is formed by the legal, public and private, political, moral and economic principles, which are absolutely obligatory for the preservation of social order in a population and in a particular time… [and that] [e]ssentially, what must be taken into account today, as forming part of public order, are the fundamental rights contained in the Spanish constitution.
While this definition closely mirrors the interpretation of public policy that has been adopted by many other jurisdictions, the application and enforcement of the public policy ground by a small minority of Spanish courts has drawn criticism and sparked debate. While courts invariably recite the above definition of public policy from the Spanish Supreme Court, or a definition of similar meaning, there are concerns that the application of this doctrine has been inconsistent.
Spain, however, is not the only country that is grappling with this issue. The difficulty in putting a precise definition on public policy, as well as ensuring its uniform application, can be encapsulated by a quotation from an early English decision where the court stated that:
Public policy… is a very unruly horse, and when once you get astride it you never know where it will carry you. It may lead you from the sound law. It is never argued at all but when other points fail.
This might accurately describe the difficulties that some Spanish courts have had in determining the application of public policy. The fear is that a court may interpret public policy so broadly that an annulment application is converted into a form of judicial appeal.
Spanish courts’ annulment of arbitral awards
The Spanish Arbitration Law establishes the procedure for the annulment of arbitration awards. Article 8 of the Spanish Arbitration Law sets out the particular courts that have jurisdiction ‘over arbitration assistance and supervision’. With regard to applications to annul an award, it will be the Civil and Penal Branch of the Superior Court of Justice (TSJ) in the Autonomous Region where the arbitration award is delivered that has such power. Thus, the particular TSJ (out of the 17 existing Autonomous Regions in Spain) that has jurisdiction to decide upon an annulment proceeding will be dependent on the Autonomous Region in which the arbitration is seated.
When a party brings an annulment action before the TSJ, that party must set out all of the grounds that support its application, by reference to article 41 of the Spanish Arbitration Law. The TSJ will determine the dispute based on an exchange of written pleadings, as well as the opportunity for an oral hearing, although a hearing is not obligatory in nature. In accordance with Spanish civil procedure law and the Spanish Arbitration Law, once the TSJ has issued its ruling there exists no automatic right of appeal. In other words, the annulment decisions issued by the TSJ are final and binding.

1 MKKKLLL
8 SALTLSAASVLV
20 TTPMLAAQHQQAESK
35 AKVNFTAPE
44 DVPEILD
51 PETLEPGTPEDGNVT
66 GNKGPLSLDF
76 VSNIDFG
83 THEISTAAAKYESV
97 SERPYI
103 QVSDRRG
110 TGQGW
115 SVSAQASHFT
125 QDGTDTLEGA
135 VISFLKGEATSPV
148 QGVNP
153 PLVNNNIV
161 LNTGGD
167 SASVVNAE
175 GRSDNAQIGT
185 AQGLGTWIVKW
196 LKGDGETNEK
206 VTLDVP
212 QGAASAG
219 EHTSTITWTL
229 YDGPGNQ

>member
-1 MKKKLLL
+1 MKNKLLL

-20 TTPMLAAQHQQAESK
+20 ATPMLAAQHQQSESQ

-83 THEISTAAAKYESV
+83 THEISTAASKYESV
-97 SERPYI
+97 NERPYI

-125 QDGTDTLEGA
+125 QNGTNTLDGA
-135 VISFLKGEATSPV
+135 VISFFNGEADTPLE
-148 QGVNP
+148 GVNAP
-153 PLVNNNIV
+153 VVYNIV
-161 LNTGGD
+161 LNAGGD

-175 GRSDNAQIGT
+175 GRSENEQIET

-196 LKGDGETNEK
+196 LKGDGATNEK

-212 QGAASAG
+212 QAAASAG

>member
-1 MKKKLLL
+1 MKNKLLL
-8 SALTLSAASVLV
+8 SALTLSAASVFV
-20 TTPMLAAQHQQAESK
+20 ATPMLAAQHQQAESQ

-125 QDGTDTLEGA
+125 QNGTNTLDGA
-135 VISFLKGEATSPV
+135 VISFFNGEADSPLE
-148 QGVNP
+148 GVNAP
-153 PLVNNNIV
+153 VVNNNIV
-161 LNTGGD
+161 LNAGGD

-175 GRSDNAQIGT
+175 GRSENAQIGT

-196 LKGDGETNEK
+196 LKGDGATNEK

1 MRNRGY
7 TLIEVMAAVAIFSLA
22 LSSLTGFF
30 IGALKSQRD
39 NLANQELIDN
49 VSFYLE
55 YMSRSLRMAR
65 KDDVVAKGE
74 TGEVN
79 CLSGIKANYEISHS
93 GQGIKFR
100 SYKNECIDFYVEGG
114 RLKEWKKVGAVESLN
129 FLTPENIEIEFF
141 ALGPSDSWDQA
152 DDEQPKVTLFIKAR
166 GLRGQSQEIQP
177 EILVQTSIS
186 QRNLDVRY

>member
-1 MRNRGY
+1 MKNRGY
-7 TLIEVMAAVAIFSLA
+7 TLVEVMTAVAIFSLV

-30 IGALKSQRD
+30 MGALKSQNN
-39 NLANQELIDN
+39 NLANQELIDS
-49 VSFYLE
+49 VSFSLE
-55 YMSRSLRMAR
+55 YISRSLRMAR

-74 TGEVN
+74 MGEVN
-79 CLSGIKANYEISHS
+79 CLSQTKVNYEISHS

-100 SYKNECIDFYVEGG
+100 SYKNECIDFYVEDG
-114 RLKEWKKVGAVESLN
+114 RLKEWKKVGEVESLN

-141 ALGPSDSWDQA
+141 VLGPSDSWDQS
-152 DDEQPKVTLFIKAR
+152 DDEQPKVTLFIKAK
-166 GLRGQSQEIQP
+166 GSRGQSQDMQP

There is, however, one possible option available and that is an appeal to the Spanish Constitutional Court. The Constitutional Court only hears cases of constitutional significance and there is no automatic right of appeal. Statistics published by the Constitutional Court show that in 2019 it only admitted 227 cases out of a total of 6,599 petitions submitted. Therefore, there is little hope for a party seeking to appeal an annulment decision, and the TSJs’ interpretations of public policy under article 41 of the Spanish Arbitration Law have, for some time now, been the only point of judicial authority on this issue.
A number of decisions issued by the Madrid Superior Court of Justice (TSJM) during a recent period have drawn criticism regarding the application of the public policy annulment ground and its proper interpretation. As already mentioned, the Spanish Supreme Court has stated that public policy includes principles that ‘are absolutely obligatory for the preservation of social order’ and relate today to ‘fundamental rights contained in the Spanish constitution’. Public policy should therefore be seen as a matter that goes to the very core of the justice system. However, the TSJ’s interpretation of public policy in a number of cases would appear to have taken a different view of this standard and there has been concern that the TSJ has been using public policy to reassess the merits of the underlying dispute.
In one particular case before the TSJM, a dispute had arisen between the owner and the contractor of a wind farm project as to whether the parties had included a limitation of liability clause in their contract. The contractor argued that there was a valid limitation of liability clause based on a number of emails that had been exchanged between the parties. The arbitral tribunal, by majority vote, issued an award in favour of the contractor. The owner then sought annulment under article 41(f) of the Spanish Arbitration Law arguing that the majority had ‘irrationally assessed the evidence and the applicable law.’ The TSJM sided with the owner in annulling the award. It held that the arbitral tribunal had failed to provide sufficient reasoning for its decision and had failed to rely on certain crucial evidence. For that reason alone the award could be annulled. Referring to public policy, the court held that ‘under certain circumstances, the assessment of the evidence – as explained in the reasoning – may infringe upon due process and therefore infringe public policy.’
In a slightly earlier and more widely reported decision, the TSJM annulled an arbitral award on identical grounds – for failing to provide adequate reasoning. This case concerned a long-running inheritance battle between the family members of a deceased Spanish businessperson – the Marques of Paul – a member of a prominent Spanish family who held such title until his death in 2004. At issue was the controlling stake in a Spanish company called Mazacruz, a family holding company owning a large portfolio of real estate, as well as valuable artwork and other heirlooms. On one side of the dispute was the son of the Marques who owned 28 per cent of Mazacruz, while on the other side was the second wife of the Marques and her two daughters who collectively owned 72 per cent of the company.